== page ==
ISome thought it was cute when Republican presidential candidate Rudy Giuliani answered a cell phone call from his wife during his speech to the National Rifle Association.

Those more skeptic, like myself, thought it was silly and contrived.

Nothing, after all, says, “I'm trying too hard,” like trying too hard.

When Giuliani's phone began ringing while he was on stage addressing a large audience, he fished it out of his jacket pocket and answered.

“Hello, dear,” he said. “I'm talking to the members of the NRA right now. Would you like to say hello?”

He ended the call with two “I love yous” and one promise to call her when he was finished.

How's that for happily married?

Candidates seeking the presidency are doing back flips in their quest to show the public that they really are married to their soul mates. By the way, this is Giuliani's third attempt at happily-ever-after.

Although you gotta give the guy credit for believing in love, the sappy phone calls in public forums need to disappear. Fast.

The former mayor of New York is not the only candidate gazing a little too lovingly into their spouse's eyes when the camera is rolling. Potential First Ladies (and one first, First Man) are putting their best face forward and making their presence known. Candidates seem to be saying to voters, “Pick me and get my smart spouse too.”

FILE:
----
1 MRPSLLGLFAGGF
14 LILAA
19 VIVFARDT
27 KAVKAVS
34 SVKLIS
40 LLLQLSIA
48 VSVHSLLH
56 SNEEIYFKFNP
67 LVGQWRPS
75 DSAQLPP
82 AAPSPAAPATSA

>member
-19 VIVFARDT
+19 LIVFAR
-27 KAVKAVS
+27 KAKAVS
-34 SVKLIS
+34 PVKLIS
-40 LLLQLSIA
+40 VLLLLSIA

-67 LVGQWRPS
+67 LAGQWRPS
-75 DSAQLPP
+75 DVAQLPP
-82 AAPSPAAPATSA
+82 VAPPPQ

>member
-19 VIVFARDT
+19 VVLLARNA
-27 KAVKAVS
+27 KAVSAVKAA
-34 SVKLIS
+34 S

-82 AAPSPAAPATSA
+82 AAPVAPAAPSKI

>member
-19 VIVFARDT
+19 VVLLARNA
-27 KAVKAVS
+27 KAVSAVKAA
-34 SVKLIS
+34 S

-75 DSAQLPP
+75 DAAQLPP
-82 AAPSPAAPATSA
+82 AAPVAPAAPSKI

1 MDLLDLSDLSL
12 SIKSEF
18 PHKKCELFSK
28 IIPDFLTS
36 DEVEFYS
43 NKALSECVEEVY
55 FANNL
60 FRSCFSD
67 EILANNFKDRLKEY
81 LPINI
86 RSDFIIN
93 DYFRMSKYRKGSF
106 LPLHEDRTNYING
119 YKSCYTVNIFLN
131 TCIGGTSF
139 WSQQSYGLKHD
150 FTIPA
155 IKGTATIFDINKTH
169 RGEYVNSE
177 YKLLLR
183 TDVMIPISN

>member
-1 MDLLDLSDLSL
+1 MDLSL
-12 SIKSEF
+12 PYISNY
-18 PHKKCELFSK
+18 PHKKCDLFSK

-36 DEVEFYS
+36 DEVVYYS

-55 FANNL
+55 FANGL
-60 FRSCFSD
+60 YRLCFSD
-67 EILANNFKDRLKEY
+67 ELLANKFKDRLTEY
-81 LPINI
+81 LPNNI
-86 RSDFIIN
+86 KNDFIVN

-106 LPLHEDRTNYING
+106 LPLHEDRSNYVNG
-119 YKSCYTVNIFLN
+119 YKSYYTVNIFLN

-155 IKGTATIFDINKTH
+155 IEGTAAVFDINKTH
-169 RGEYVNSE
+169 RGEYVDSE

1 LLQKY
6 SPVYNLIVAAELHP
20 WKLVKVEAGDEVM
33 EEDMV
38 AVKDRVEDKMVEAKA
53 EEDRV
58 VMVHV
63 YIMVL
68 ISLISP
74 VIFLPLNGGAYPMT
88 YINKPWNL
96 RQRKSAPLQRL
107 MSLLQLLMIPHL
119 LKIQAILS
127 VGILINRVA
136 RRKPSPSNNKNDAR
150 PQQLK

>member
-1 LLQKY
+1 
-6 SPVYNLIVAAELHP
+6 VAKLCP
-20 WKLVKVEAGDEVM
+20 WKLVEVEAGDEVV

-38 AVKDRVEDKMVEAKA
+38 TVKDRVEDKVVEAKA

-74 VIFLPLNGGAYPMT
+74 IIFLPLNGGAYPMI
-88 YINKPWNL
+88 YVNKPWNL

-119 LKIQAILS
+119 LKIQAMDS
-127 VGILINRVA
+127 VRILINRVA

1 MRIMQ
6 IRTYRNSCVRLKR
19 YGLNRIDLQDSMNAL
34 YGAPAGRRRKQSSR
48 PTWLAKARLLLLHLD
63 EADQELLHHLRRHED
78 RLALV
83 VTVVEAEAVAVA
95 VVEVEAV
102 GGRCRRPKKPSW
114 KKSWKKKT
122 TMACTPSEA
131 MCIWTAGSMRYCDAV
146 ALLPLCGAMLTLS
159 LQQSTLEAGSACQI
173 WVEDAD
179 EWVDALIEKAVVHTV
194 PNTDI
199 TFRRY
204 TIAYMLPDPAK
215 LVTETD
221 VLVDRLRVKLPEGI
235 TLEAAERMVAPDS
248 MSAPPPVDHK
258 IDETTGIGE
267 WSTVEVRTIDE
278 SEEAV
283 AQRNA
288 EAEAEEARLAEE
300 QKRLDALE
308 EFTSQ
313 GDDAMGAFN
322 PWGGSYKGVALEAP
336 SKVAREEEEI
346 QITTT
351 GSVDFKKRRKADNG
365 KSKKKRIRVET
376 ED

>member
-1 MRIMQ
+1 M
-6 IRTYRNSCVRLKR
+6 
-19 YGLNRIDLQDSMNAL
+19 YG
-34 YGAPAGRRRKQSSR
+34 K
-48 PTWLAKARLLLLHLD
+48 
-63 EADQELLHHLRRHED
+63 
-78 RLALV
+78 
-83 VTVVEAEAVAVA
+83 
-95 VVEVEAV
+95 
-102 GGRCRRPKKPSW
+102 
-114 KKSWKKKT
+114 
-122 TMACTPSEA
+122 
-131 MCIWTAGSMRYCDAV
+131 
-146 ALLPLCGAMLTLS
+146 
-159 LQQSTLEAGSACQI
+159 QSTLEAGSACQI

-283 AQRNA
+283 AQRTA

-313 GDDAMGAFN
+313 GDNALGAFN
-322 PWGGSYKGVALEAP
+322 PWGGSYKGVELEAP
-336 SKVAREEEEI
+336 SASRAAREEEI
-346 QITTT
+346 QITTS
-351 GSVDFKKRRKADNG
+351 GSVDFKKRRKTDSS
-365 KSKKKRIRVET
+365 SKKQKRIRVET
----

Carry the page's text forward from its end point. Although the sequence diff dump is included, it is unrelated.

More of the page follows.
Like a two for one deal.

The problem is, candidates are trying to say that, yes, they love their spouse and value their opinion. But when it comes to factoring in their thoughts on the best way to run the country, their advice won't matter.

To think pillow talk won't shape public policy is naïve - and frankly a little weird - if you expect those who shape it to have a somewhat normal marriage. Married couples, after all, like to share their opinions about what the other is doing.

In my boudoir, at the end of a long day, it's common for my husband to whisper sweet nothings in my ear like, “When are you going to start running those sub-varsity scores?”

Apparently, there aren't a lot of perks to sleeping with an editor, but he's making the best of it. And while I may not always act on his suggestions, his advice weighs in on my daily decision making. (Notice we now have sub-varsity standings.)

To believe the president won't do the same - and to expect anything less - is absurd.

Almost as absurd as answering the cell phone in the middle of a speech.

SARA VANDEN BERGE is Managing Editor of the Empire-Tribune. She can be reached at 254-968-2379, ext. 240.